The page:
On the other had – this book is about the magic of reality. It does, in places, show how reality is non-intuitive and that “common sense” ideas often fail. I feel this approach could have included introductory ideas of relativity and quantum mechanics. It would also help to reinforce his message that some of the models scientists use are mathematical and not mechanical. Without getting into the mathematics or the complexity of the logic he could have communicated the idea that we should not expect to build mechanical models of things like the very large, very small or very fast, which are outside human experience. And yet we can construct mathematical models which are very accurate and powerful.
It’s a message he has given elsewhere. And it would have added to his excellent description of scientific method and understanding of what we mean by scientific knowledge.
A publishing phenomenon
The publishers are putting some effort into the book promotion. The book launch itself will be to a large audience at the Royal Albert Hall in London on 19th October (see An evening with Richard Dawkins). No doubt there will be a number of book tours – and there seems a good chance that we will have opportunities to attend one of Richards talks down under. Dawkins will speak at the Global Atheist Convention in Melbourne next April . His publishers took advantage of a similar engagement last year to send him on a speaking tour of New Zealand and Australia promoting his last book (The Greatest Show on Earth: The Evidence for Evolution).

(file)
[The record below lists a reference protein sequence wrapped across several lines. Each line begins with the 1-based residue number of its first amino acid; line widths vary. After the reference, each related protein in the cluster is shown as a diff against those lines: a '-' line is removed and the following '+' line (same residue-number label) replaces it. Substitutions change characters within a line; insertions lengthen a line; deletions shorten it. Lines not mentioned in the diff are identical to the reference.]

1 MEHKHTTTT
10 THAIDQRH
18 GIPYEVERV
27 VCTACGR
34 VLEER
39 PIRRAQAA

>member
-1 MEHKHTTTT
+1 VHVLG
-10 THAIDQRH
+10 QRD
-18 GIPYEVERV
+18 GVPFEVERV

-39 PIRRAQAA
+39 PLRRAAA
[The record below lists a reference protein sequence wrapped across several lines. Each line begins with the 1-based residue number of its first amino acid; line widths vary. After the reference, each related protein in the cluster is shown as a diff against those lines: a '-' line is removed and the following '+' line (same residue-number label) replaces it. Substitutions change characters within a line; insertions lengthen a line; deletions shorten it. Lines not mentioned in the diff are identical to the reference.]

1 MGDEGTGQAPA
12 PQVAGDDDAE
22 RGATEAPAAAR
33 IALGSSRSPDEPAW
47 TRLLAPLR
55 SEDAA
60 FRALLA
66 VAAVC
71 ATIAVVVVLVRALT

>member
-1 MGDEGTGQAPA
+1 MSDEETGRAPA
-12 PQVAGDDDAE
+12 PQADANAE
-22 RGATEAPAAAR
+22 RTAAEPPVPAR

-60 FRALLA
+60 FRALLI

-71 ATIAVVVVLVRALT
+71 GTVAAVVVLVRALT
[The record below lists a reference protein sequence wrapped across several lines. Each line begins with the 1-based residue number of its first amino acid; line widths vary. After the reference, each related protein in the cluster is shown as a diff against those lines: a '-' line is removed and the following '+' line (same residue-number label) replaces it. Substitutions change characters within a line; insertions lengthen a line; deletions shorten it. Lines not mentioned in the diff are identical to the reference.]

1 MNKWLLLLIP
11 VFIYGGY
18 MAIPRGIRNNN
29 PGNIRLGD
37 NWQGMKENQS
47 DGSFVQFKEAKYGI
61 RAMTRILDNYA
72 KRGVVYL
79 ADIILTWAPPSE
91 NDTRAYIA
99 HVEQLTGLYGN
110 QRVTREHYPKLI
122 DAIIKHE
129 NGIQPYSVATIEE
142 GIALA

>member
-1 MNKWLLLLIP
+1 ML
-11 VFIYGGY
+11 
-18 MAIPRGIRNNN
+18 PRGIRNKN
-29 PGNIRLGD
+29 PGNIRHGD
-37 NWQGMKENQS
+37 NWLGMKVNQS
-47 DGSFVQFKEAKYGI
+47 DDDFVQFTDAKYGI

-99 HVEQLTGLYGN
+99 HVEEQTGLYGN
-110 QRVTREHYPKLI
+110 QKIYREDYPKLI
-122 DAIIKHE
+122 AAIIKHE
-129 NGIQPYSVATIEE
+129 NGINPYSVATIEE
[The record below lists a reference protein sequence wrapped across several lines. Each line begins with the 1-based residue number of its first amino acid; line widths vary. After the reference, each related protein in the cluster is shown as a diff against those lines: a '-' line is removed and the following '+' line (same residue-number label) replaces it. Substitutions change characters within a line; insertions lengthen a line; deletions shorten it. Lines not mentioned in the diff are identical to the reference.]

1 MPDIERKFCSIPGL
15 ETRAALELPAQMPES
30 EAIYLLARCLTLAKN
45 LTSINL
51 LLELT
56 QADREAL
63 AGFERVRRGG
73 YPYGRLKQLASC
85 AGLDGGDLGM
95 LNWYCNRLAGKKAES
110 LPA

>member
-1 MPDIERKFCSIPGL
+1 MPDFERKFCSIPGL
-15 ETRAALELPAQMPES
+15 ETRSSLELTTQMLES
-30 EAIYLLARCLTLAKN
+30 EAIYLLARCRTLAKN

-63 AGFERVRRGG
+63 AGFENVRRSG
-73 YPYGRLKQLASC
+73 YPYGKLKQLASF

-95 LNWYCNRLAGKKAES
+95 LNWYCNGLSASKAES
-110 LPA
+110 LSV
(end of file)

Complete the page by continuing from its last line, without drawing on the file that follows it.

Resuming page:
The controversy generated by Dawkins’ book The God Delusion seems to have created a publishing phenomenon. Publishers now unhesitatingly bring us similar books – they see them as best sellers. They have also reprinted and promoted Dawkins previous books. Many new readers now have the opportunity to purchase and read other books by Richard Dawkins. I personally feel this has also helped encourage recent publication of many other popular science books.
Although controversy over The God Delusion originated from religious sensitivities even his last book (The Greatest Show on Earth: The Evidence for Evolution) was frantically attacked by creationists. These attacks have only increased sales.
I guess its only natural to be somewhat cynical of such promoted publicity. However, it is very gratifying that in this case it’s for such a worthwhile cause.
A seditious message?
I think most readers will appreciate inclusion of the mythological explanations. They do illustrate the human inventiveness when it comes to primitive explanation, as well as our colourful story telling. Inclusion of multiple mythological explanations in each case also helps demonstrate the ineffectiveness of such mythology – with such variety how can any one tradition seem more reliable than the others.
In a sense this, and not the science, is the real seditious message of Dawkins’ book. It is similar to his advocacy for the teaching of comparative religion in schools, rather than providing religious instruction. I expect it will be this, rather than the science, which will motivate the ideological critics of Dawkins to angrily denounce this book, as they have his earlier books.
Their emotional reactions will also be motivated by the success of Dawkins as a science communicator and the publishing phenomenon he has become. And who would have it any other way? Not me – I think this emotional reaction is one of the reasons for Dawkins’ success. And given the nature of his message that is all for the good.